There’s a lot that goes into video shoots; from conceptualising the ideas, to planning the concept and each frame of the video, writing a script, organising a location, team and cast, ensuring that videographers have all the equipment they need for the video shoot, all the logistics such as timing and food, and more. There’s a lot that can go wrong if you haven’t organised and planned for the video shoot beforehand.
Fear not because, I’ve put together three easily-avoidable ways in which a shoot can go wrong, as well as ways to overcome this to help ensure your video shoot goes to plan on the day.
1. A Lack of Preparation
Like with most things, if you fail to prepare, prepare to fail. Sounds cliché but from the general video shoot concept to the smallest, most specific of details, preparation is key. And I mean, key! At Cincera, we usually take most of the workload off our clients when it comes to production and logistical preparation, for example, things such as filming gear, the script, location, even clothing suggestions. This is usually to take the stress of our client or the rest of the team we’re working with.
But, when actors – or in the case of commercial video shoots, clients, haven’t rehearsed, or even looked at the script this, as you can imagine, is the easiest way to hold a shoot up (I speak from experience)! Not only is it frustrating for everyone on the team, it is likely to take more time whilst the actor reads, memorises and delivers their lines, it is also likely to increase production costs. Also, a lack of preparation comes across in the video, where delivery isn’t as strong and confident. Whilst we ensure we have the script on a cue board for our actors, a lack of preparation can look like simply reading off the cueboard on screen, which can look wooden and compromise professionalism.
Each member of the team has a pivotal part to play, and if you’re camera facing and haven’t done your part, well, that defeats the point of the video shoot altogether. The easiest way to overcome this is by simply reading the script, and learning your lines prior to filming.
We recommend our actors and clients to have a review of the script upon receiving it, and begin learning and memorising it section by section. The more familiar you are with the words in front of you, the more at ease you are likely to be and therefore confident on screen. It’ll also save a lot of time, aggro and embarrassment!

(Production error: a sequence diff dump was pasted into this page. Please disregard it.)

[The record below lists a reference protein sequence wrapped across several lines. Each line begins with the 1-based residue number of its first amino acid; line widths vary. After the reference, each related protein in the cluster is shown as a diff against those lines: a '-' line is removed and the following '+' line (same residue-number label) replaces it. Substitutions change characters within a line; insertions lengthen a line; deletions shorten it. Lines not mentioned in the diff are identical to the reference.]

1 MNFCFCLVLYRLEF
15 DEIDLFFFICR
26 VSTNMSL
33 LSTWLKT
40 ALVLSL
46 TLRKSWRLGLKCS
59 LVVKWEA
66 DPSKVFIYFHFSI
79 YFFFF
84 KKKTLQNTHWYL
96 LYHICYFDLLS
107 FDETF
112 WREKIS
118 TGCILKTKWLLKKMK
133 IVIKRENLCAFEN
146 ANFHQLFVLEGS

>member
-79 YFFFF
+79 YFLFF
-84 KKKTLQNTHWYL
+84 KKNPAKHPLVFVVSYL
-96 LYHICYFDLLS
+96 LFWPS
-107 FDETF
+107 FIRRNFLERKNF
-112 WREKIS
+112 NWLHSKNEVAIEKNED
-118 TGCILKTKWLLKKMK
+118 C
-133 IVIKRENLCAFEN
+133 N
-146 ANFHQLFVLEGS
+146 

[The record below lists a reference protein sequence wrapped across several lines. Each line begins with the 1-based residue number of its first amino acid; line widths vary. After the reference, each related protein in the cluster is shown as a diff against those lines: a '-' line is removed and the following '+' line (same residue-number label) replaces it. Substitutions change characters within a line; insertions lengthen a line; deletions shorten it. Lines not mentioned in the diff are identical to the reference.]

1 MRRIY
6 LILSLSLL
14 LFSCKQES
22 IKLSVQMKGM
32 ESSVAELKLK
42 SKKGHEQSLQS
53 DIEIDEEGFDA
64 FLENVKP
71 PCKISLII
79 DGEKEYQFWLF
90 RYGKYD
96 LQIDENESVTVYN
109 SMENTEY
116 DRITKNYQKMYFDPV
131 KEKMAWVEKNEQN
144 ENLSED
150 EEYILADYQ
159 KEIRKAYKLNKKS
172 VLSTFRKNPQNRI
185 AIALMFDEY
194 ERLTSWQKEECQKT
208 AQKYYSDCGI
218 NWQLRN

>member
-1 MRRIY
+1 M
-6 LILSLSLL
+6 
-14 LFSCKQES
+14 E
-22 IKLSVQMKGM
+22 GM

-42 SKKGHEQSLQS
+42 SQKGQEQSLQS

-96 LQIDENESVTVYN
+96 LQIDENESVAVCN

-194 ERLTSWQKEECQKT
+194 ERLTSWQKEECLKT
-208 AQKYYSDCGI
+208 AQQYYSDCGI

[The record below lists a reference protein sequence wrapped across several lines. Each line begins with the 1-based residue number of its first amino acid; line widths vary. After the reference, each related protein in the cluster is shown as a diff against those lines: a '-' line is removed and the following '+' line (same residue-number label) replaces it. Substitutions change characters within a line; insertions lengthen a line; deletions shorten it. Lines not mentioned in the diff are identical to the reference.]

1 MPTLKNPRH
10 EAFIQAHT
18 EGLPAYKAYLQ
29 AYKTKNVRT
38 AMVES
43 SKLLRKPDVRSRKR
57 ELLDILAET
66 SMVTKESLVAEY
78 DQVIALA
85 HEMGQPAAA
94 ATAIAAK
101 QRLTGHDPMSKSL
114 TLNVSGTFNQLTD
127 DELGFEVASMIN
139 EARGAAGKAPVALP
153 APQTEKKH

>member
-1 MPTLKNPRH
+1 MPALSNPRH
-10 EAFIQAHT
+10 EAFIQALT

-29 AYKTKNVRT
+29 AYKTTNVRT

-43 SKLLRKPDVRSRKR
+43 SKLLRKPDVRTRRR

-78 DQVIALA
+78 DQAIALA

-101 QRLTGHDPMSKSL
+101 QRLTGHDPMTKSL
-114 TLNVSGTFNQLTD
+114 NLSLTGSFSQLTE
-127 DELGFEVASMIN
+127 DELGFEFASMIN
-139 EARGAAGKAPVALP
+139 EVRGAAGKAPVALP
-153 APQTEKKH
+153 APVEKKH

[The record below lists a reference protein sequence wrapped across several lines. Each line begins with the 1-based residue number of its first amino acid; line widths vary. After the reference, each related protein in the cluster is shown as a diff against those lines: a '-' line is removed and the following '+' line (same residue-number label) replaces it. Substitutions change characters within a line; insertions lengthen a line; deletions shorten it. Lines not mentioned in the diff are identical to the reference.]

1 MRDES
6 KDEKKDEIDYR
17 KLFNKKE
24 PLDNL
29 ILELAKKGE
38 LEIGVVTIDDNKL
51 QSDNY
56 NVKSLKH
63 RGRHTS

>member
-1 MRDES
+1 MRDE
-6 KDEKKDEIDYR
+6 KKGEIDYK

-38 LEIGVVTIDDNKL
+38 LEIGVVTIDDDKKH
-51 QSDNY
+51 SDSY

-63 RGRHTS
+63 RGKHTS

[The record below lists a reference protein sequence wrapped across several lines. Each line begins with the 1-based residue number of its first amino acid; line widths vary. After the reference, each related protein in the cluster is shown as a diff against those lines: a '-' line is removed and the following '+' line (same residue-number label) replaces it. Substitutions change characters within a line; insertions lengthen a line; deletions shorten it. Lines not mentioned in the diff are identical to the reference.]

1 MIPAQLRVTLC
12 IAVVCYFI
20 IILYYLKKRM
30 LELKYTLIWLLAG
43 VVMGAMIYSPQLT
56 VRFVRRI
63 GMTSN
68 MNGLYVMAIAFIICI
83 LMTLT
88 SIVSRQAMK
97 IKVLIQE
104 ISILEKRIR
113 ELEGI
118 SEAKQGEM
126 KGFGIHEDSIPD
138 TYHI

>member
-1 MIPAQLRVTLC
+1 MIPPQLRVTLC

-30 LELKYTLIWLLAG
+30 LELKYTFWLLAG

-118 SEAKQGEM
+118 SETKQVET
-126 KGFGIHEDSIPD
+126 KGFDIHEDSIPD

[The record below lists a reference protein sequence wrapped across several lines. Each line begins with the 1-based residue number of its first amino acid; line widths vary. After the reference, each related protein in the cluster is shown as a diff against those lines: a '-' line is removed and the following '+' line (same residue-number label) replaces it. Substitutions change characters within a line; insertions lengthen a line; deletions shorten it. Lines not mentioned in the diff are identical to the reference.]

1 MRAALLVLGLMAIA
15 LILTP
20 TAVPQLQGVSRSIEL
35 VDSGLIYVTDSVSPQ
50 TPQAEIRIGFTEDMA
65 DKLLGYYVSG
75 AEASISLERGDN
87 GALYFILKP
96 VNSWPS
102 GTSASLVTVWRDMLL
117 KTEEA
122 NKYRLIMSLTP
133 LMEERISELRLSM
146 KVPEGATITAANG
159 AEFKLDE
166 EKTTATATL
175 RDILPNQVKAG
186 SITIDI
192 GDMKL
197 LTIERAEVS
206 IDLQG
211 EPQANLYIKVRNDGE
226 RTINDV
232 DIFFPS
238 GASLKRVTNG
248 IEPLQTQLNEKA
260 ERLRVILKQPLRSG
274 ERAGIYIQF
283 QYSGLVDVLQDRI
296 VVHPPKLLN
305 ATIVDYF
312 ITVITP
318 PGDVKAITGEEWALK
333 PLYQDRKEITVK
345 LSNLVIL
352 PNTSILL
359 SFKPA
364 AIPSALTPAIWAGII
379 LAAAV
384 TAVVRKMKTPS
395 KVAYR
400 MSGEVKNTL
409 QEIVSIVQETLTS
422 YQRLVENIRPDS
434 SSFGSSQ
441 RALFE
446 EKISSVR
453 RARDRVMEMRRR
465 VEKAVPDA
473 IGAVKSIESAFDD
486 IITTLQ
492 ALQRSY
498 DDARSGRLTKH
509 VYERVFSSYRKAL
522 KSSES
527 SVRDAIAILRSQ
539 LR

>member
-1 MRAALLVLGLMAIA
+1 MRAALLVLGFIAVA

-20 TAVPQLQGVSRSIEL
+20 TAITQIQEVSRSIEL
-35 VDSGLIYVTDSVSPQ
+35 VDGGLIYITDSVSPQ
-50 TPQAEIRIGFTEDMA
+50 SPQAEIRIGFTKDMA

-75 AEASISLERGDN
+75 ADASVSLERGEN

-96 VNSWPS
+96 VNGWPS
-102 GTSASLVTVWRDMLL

2. Lack of Adequate Equipment
Many brands take on video shoots in-house which can be a lot more cost-effective. However, it can also go horribly wrong as there is a lot more to consider in production than meets the eye. Often when a production team is compromised, as is the quality of the end result.
If you’re taking on the video shoot by yourself, make sure you’re educated on what needs to be done from start to finish. This includes the planning of each scene and frame, the adequate filming material such as a high quality camera, lighting and sound – if it’s not within your budget to buy these outright, you are able to hire them. Ensure you write a watertight script, and your cast are fully prepared, I’d also recommend familiarising yourself with the post-production process which involves adding music and colour correcting. At Cincera, we also run DIY video workshops to assist you in familiarising yourself with the video shoot and production process.
Also, depending on the purpose of the video, your smartphone, paired with a good video editing app can produce a great video. I wouldn’t recommend going DIY for a company promotional video, but for social media videos, this can be great!
If you’re enlisting professionals to put together the shoot, ensure they are aware of the surroundings where they’ll be shooting, if they haven’t seen the location in person it is worth taking a photo and video of the location and sending it to them beforehand so that they can get an understanding of the environment, lighting etc. Also, sounds obvious but make sure they have the correct kit for your needs!
3. Lack of Energy
It is not untypical for shoots to start off on a high; the whole team is excited and raring to go, the set is ready, the cast is prepared, and off you go! But, as the day goes on, and fatigue kicks in, the excitement and enthusiasm fast fades.
A lack of energy sounds, almost silly, when listed as something that could go wrong but the low energy comes across on camera and in production. It can also have a knock on effect on the team you’re working with. This is often the case on video shoots where filming takes place over a long day or even video shoots which are more than two days long. To keep morale up, maybe arrange a catered lunch or snacks and drinks as well as a good music playlist to keep the whole team going. There’s nothing more exciting than cake and coffee on set when motivation is dropping!
Also, from experience, we’ve had clients who come onto set with a “let’s get it over and done with” mindset, and the urgency to get the video shot also shows through. From the outset, don’t go into the video shoot rushing to get it completed – remember, this is just as much a part of your brand as a normal day of work – if anything, it’s actually more important, as the video is likely to reflect your brand even out of hours. I’d recommend making a day of it, and immersing yourself entirely – allow yourself to be a star for the day!
So there we have it, three ways in which video shoots can go wrong very easily; a lack of planning, a lack of correct equipment and a lack of energy. By overcoming these three potential challenges it will be more likely to ensure a smoother shoot process, better delivery and as a result better engagement for your video.
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